Sunday, March 1, 2015

Sermon: March 1

O God of our ancestors, replenish us in our barren times, lead us out of our habits of captivity and into your country of promise; In trouble, in emptiness of life, in sorrow, let us never be separated from you, that we may build in the wilderness an altar and offer our whole hearts to your renewing fire and delivering mercy, through Jesus Christ who gave himself for us. Amen. (Prayer by Rev. Jennifer Phillips)
I wonder how Abram and Sarai felt. When God asked him and Sarai (Say-rai) to move, they did. It must have been frightening, anxious living in a new land they had not experienced. Now Abram & Sarai did not have any children & God came again
"I am God Almighty; walk before me, and be blameless. And I will make my covenant between me and you, and will make you exceedingly numerous."
Abram is overwhelmed by God’s presence and promise, and falls down before God. Because of their faithfulness, God renames them, blesses them and and makes the promise of a son to Abraham and Sarah. Both God and Abraham were faithful. As one author has put it,
"God took the risk that Abraham would respond. Abraham took the risk that God would provide." (Eugene Roop)
Abraham trusted God, for he experienced God as just and giving, and was able to live into the unexpected, to be prepared and to follow through with what God had commanded him.

That is faithfulness.

It is easy to have faith in times of comfort and convenience, but our faith is tested with the unknown; in dark times, times of challenge and controversy, times of violence and hatred.

Her parents differed on whether or not she should go. But her mom prevailed, she wanted the best education for her child and on November 14, 1960 in New Orleans, Ruby Bridges was escorted by four federal marshals to William Frantz Elementary School and desegregation of schools began.

This iconic picture that I recently saw in my Facebook feed, got me to thinking how Ruby must have felt walking to her new school. She said that her first thought was they must be celebrating Mardi Gras. It was New Orleans. She was 6 years old. But the threats made against her would continue as she made her way to school daily, protected by the marshals.

At her mother's suggestion, Ruby began to pray on the way to school, which helped her as she walked through crowds jeering & nasty to her. “I prayed for them,” she said. Even with threats against all the family, forced job loss, so much happened but they remained steadfast and they prayed for God to see them through. That is faithfulness.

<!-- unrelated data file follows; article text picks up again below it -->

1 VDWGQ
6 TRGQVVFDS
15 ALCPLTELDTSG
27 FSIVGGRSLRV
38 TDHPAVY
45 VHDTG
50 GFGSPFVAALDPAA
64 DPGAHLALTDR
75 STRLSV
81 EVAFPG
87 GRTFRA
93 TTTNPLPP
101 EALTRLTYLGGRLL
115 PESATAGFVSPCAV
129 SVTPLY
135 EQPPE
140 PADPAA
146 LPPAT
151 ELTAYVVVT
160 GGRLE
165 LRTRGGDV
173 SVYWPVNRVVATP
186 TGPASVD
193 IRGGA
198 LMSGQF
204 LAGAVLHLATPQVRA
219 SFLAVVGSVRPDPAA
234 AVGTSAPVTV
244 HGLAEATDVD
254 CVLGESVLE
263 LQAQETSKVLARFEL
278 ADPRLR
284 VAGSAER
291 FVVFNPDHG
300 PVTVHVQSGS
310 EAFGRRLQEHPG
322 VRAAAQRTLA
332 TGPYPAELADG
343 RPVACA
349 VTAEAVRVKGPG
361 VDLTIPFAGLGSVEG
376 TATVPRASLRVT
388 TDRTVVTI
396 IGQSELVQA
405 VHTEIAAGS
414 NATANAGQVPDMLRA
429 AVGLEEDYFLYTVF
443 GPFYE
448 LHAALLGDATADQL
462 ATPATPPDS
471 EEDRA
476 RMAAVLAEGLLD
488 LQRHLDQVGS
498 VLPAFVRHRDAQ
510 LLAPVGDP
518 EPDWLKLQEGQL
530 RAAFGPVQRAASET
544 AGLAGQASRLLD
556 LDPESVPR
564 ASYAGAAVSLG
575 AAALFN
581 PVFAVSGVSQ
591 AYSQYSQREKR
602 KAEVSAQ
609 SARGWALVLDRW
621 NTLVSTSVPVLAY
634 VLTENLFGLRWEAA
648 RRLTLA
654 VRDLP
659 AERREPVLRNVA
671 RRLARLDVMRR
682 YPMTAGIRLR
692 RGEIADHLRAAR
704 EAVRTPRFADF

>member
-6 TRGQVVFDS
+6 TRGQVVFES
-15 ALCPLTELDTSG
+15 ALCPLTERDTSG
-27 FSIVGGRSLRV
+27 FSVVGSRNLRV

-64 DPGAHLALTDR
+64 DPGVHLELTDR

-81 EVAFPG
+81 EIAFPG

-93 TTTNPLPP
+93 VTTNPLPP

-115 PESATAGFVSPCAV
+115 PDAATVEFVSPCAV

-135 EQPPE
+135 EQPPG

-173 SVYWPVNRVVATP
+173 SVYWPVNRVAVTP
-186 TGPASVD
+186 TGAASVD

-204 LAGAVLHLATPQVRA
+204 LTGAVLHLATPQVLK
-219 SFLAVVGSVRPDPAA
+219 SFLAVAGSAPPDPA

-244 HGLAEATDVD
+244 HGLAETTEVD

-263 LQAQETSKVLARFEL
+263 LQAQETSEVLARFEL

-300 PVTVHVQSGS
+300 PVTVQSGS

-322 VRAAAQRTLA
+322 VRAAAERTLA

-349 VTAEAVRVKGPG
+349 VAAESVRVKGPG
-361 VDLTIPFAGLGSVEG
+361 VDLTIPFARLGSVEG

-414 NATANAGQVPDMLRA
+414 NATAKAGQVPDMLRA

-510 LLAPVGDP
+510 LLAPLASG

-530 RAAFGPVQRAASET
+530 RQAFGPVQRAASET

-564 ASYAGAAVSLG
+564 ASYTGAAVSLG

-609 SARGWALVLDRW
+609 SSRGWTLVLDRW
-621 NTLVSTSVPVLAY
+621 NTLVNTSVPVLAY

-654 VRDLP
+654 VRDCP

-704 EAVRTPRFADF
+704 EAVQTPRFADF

Peter, our patron Saint, on the other hand struggled with his faith and his trust in what Jesus said.

Peter who had left his fishing nets behind to follow Jesus, who proclaimed that Jesus was the messiah, is unable to handle the unexpected news from Jesus that he is going to die and three days later rise from the grave.

No, that's not the messiah, he will conquer. Peter rebukes Jesus in private but Jesus will have none of that. Peter is missing that faith and trust that Abraham had. The resolve little Ruby had (and her family).
So Jesus turns to the disciples and utters that monumental instruction to help them understand their faith: "If any want to become my followers, let them deny themselves and take up their cross and follow me."
To follow Jesus, in his ways, is to carry our cross, to believe and to trust that God will see us through whatever we have to get through. I think of one of my favorite stories that Bishop Festo Kivengere of Uganda used to tell:
One day a little girl sat watching her mother working in the kitchen. She asked her mummy, 'What does God do all day long?' For a while the mother was stumped, but then she said, 'Darling, I'll tell you what God does all day long. God spends his whole day mending broken things.'"
To carry our cross is to follow Jesus believing that God is at work mending broken things in our world and in us too. And through faith, we are called to help God in this endeavor in our world. That is the faith we are called into, to believe and trust and hope that all is being made new and whole again.
As St. Paul said, “For this reason it depends on faith, in order that the promise may rest on grace and be guaranteed to all his descendants, not only to the adherents of the law but also to those who share the faith of Abraham.”
Ruby trusted her parents, prayed for those against her, and walked to school. Abraham & Sarah believed what God said, traveled to a new land, waited upon a child to come. Paul rested in the grace of faith and Peter struggled and doubted but would come to fully believe what Jesus had said. Each gives us a glimpse of the faith that God so graciously gives to us and calls us to live into as we walk our journey into the unknown before us.

Today, may we take up our cross and follow Jesus in faith and in trust, on the path that is before us this Lent, remembering our God who mends broken things. Amen.

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